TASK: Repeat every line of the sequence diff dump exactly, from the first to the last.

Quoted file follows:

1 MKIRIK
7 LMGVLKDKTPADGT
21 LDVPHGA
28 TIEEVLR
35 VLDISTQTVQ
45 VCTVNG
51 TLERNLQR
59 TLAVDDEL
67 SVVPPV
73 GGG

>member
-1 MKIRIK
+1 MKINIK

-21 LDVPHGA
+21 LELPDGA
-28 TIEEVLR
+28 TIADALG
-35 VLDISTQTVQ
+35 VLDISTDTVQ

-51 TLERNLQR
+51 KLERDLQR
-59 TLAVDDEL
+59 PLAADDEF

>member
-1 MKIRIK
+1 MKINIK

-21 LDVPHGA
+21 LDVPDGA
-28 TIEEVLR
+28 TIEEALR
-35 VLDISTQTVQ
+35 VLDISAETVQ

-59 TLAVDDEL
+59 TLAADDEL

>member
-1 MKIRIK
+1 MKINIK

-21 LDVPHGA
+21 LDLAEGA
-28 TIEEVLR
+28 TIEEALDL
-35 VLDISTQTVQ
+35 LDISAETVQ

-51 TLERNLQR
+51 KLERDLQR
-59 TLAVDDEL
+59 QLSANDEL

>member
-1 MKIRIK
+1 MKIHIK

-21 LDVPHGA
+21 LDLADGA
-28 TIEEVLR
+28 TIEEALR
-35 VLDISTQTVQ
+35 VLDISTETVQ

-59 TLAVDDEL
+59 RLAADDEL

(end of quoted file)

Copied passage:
1 MKIRIK
7 LMGVLKDKTPADGT
21 LDVPHGA
28 TIEEVLR
35 VLDISTQTVQ
45 VCTVNG
51 TLERNLQR
59 TLAVDDEL
67 SVVPPV
73 GGG

>member
-1 MKIRIK
+1 MKINIK

-21 LDVPHGA
+21 LELPDGA
-28 TIEEVLR
+28 TIADALG
-35 VLDISTQTVQ
+35 VLDISTDTVQ

-51 TLERNLQR
+51 KLERDLQR
-59 TLAVDDEL
+59 PLAADDEF

>member
-1 MKIRIK
+1 MKINIK

-21 LDVPHGA
+21 LDVPDGA
-28 TIEEVLR
+28 TIEEALR
-35 VLDISTQTVQ
+35 VLDISAETVQ

-59 TLAVDDEL
+59 TLAADDEL

>member
-1 MKIRIK
+1 MKINIK

-21 LDVPHGA
+21 LDLAEGA
-28 TIEEVLR
+28 TIEEALDL
-35 VLDISTQTVQ
+35 LDISAETVQ

-51 TLERNLQR
+51 KLERDLQR
-59 TLAVDDEL
+59 QLSANDEL

>member
-1 MKIRIK
+1 MKIHIK

-21 LDVPHGA
+21 LDLADGA
-28 TIEEVLR
+28 TIEEALR
-35 VLDISTQTVQ
+35 VLDISTETVQ

-59 TLAVDDEL
+59 RLAADDEL